To become experts at mental math, children need considerable practice because mental computation is not done in the same way as pencil-and-paper procedures. There are many ways to add, subtract, multiply, and divide using mental math. As there is no one clear-cut method to use in solving a problem, children need to choose the method that works best for them.

It is easy to add tens and hundreds if place-value words are used.

Example: 200 + 300 + 40

Think or say: 2 hundred and 3 hundred is 5 hundred and 40 more is 540.

It can be easier to add hundreds and thousands if the thousands are thought of as hundreds.

Example: 4200 + 500

Think or say: 42 hundred and 5 hundred is 47 hundred.

Begin on the left when using mental math to add numbers.

Example: 24 + 32

Think or say: 20 and 30 is 50. 4 and 2 is 6. 50 and 6 is 56.

Example: 37 + 45

Think or say: 30 and 40 is 70. 7 and 5 is 12. 70 and 12 is 82. OR

37 and 40 is 77. 77 and 5 is 82.

It is easy to add by making one of the numbers a multiple of ten and then compensating. This method works especially well when adding numbers ending in an 8 or 9.

Example: 69 + 18

Think or say: 69 and 1 is 70. 70 and 18 is 88. 88 take off 1 is 87. OR

18 and 2 is 20. 69 and 20 is 89. 89 take off 2 is 87.

Numbers are easier to add when both numbers end in 5.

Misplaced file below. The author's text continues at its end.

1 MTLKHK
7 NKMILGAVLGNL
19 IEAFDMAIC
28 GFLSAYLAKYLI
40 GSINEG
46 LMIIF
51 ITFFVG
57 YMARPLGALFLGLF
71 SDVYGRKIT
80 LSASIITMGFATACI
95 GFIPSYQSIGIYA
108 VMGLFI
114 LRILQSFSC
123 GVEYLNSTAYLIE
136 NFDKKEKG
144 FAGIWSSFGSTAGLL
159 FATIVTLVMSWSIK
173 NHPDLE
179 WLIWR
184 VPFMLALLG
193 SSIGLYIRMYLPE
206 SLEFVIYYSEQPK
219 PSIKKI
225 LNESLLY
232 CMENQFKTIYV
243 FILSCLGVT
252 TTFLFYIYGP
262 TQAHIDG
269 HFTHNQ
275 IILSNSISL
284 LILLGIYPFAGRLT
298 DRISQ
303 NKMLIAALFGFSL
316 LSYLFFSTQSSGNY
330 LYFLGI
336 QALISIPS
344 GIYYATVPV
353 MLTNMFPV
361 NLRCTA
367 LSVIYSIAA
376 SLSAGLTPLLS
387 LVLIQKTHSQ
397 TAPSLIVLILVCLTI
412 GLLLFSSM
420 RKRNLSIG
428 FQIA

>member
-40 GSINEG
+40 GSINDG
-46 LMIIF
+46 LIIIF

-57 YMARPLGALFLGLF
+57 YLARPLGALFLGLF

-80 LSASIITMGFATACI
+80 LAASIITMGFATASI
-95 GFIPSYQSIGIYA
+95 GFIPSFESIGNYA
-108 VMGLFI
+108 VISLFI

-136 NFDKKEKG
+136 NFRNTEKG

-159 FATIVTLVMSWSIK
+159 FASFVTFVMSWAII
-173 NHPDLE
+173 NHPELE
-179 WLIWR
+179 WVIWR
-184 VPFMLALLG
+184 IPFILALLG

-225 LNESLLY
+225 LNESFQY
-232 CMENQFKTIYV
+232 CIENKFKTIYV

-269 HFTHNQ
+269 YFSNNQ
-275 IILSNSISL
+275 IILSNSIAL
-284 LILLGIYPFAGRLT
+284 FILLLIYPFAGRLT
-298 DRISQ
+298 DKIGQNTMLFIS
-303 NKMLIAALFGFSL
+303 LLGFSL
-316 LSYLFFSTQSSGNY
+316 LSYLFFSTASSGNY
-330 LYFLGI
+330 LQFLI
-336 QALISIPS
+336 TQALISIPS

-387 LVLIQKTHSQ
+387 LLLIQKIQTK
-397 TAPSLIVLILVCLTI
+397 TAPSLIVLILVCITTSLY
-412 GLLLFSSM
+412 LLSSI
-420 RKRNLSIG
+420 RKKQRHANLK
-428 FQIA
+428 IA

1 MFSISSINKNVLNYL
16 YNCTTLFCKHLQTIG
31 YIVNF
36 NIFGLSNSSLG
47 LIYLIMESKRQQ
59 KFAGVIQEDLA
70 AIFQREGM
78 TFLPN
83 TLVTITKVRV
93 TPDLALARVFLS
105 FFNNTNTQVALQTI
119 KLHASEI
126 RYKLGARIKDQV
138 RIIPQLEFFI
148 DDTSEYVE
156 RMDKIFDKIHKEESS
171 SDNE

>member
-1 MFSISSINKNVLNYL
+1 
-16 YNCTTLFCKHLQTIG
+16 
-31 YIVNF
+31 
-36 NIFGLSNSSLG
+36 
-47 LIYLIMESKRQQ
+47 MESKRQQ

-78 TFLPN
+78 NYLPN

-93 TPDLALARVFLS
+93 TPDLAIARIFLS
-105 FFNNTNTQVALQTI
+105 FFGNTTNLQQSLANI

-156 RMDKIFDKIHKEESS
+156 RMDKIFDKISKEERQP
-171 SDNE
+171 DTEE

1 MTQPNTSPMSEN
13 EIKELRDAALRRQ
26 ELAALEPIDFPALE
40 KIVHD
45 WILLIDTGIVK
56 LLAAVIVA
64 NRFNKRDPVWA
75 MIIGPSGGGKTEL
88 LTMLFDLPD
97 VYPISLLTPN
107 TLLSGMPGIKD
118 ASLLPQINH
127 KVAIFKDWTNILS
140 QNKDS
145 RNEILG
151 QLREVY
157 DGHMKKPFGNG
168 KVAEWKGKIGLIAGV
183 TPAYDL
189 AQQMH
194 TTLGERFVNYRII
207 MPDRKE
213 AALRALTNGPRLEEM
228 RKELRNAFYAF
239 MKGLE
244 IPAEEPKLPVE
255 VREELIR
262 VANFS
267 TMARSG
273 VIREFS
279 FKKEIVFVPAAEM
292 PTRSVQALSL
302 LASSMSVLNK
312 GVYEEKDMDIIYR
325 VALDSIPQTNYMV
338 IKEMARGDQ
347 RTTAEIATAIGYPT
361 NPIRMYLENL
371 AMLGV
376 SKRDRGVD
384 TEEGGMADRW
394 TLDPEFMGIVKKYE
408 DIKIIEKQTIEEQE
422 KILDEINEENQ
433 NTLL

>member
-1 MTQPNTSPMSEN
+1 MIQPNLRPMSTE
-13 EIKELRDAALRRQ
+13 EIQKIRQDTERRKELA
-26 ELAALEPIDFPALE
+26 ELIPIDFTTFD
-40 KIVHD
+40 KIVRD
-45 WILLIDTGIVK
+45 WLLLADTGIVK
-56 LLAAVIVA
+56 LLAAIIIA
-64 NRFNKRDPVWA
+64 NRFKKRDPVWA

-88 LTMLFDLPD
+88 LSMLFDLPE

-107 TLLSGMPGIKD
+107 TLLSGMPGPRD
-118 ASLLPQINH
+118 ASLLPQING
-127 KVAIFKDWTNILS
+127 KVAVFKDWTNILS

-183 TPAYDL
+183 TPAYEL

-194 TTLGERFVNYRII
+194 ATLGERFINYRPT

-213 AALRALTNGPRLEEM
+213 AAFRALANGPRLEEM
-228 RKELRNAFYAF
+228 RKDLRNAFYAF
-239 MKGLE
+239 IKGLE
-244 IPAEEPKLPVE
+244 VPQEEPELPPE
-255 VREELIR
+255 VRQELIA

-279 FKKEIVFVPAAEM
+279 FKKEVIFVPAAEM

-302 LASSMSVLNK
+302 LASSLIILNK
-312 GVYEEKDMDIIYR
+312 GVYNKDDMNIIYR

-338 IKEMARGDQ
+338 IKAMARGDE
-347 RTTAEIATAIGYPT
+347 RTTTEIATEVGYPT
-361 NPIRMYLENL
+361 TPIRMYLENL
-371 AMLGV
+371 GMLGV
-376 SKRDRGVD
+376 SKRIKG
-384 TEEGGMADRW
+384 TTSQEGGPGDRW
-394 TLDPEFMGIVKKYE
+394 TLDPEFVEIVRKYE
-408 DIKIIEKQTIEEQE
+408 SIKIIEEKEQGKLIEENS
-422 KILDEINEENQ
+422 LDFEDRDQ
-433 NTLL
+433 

Example: 65 + 28

Think or say: 28 is 25 and 3. 65 and 25 is 90. 90 and 3 is 93.

Compatible numbers are numbers that go together to make tens or hundreds.

Example: 70 + 20 + 80

Think or say: 20 and 80 is 100. 100 and 70 is 170.

When children are doing subtraction, they will find it helpful to think addition.

Example: 15 - 7

Think or say: 7 + what equals 15. 8.

Making the number to be subtracted a multiple of ten and then keeping track of how much is added on to that number to get the total is one method of mental math subtraction. Two other methods to solve the same problem will follow.

Example: 53 - 47

Think or say: 47 and 3 is 50 and 3 more is 53. 3 and 3 is 6.

As in addition, you can begin on the left when using mental math to subtract numbers.

Example: 53 - 47

Think or say: 50 - 40 is 10. 10 and 3 is 13. 13 - 7 is 6.